Background: Inorganic arsenic at high and prolonged doses is highly neurotoxic. Few studies have evaluated whether long-term, low-level arsenic exposure is associated with neuropsychological functioning in adults.
Objectives: To investigate the association between long-term, low-level inorganic arsenic exposure and neuropsychological functioning among American Indians aged 64-95.
Methods: We assessed 928 participants in the Strong Heart Study by using data on arsenic species in urine samples collected at baseline (1989-1991) and results of standardized tests of global cognition, executive functioning, verbal learning and memory, fine motor functioning, and speed of mental processing administered during comprehensive follow-up evaluations in 2009-2013. We calculated the difference in neuropsychological functioning for a 10% increase in urinary arsenic with adjustment for sex, age, education, and study site.
Results: The sum of inorganic and methylated arsenic species (∑As) in urine was associated with limited fine motor functioning and processing speed. A 10% increase in ∑As was associated with a .10 (95% CI -.20, -.01) decrease on the Finger Tapping Test for the dominant hand and a .13 decrease (95% CI -.21, -.04) for the non-dominant hand. Similarly, a 10% increase in ∑As was associated with a .15 (95% CI -.29, .00) decrease on the Wechsler Adult Intelligence Scale-Fourth Edition Coding Subtest. ∑As was not associated with other neuropsychological functions.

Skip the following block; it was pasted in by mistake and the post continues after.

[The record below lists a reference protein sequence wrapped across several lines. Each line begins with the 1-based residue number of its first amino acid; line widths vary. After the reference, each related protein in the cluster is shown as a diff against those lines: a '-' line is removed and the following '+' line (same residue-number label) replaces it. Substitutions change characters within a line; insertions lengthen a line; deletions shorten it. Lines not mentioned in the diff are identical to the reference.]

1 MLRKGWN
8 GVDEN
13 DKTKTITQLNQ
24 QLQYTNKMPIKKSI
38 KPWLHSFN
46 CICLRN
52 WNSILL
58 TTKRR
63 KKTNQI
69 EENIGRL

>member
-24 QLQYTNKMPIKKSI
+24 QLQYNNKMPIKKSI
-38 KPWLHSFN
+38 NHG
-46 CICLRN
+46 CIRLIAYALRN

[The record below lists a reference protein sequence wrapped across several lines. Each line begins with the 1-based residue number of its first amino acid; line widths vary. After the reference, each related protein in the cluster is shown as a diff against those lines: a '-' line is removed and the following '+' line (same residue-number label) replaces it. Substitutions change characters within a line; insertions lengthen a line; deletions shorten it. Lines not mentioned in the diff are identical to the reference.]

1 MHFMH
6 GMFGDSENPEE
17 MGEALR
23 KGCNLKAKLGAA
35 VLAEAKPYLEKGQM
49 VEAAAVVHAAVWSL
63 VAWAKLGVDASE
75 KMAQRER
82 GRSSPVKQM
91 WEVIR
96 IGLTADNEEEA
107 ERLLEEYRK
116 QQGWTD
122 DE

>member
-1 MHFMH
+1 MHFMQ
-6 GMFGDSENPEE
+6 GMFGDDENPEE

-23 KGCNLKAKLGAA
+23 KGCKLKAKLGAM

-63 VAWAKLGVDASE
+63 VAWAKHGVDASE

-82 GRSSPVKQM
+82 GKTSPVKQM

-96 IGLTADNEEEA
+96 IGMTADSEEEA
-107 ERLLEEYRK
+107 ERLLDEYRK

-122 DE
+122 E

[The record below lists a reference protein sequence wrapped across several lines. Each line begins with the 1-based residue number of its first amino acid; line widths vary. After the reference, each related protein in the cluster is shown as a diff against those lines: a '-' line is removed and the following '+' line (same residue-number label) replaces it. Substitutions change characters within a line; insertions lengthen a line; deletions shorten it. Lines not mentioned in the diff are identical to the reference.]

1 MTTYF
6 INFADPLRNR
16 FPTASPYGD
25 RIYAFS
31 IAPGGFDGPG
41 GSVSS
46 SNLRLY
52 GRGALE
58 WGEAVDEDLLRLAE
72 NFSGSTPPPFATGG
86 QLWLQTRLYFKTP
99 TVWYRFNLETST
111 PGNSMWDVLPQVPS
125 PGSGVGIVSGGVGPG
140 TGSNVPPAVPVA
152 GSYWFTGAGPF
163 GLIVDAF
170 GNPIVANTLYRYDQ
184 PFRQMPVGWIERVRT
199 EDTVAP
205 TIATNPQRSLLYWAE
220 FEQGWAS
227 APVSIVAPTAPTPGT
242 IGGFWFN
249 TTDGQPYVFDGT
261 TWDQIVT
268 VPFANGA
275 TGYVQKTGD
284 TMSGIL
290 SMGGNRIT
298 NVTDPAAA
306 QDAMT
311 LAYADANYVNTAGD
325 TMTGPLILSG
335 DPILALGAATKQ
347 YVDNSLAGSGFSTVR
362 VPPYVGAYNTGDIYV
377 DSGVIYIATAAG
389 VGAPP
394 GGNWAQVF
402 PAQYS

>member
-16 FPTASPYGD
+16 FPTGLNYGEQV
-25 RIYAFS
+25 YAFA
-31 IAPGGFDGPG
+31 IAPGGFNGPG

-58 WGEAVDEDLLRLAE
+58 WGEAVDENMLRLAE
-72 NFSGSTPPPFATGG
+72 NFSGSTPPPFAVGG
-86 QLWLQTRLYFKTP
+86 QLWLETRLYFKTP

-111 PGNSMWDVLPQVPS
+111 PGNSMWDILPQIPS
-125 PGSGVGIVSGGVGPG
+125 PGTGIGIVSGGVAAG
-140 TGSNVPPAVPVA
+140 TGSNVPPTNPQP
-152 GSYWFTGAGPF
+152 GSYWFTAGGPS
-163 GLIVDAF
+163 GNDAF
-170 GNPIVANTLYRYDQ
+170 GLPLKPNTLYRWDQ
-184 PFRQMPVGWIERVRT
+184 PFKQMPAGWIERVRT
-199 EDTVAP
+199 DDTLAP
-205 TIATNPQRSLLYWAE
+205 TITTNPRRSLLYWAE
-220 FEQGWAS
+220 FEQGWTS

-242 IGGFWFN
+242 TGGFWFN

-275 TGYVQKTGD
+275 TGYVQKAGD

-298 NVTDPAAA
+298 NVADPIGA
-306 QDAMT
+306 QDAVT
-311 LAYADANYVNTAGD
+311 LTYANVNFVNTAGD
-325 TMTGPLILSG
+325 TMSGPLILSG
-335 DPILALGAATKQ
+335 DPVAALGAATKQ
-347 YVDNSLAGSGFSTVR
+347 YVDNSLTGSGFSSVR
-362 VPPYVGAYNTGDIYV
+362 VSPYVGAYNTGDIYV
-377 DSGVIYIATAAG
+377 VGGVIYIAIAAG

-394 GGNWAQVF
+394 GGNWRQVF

Conclusions: Findings indicate an adverse association between increased urinary arsenic fine motor functioning and processing speed, but not with other neuropsychological functioning, among elderly American Indians.
Keywords: American Indians; Arsenic; Low-level exposure; Neuropsychological functioning; Strong Heart Study.
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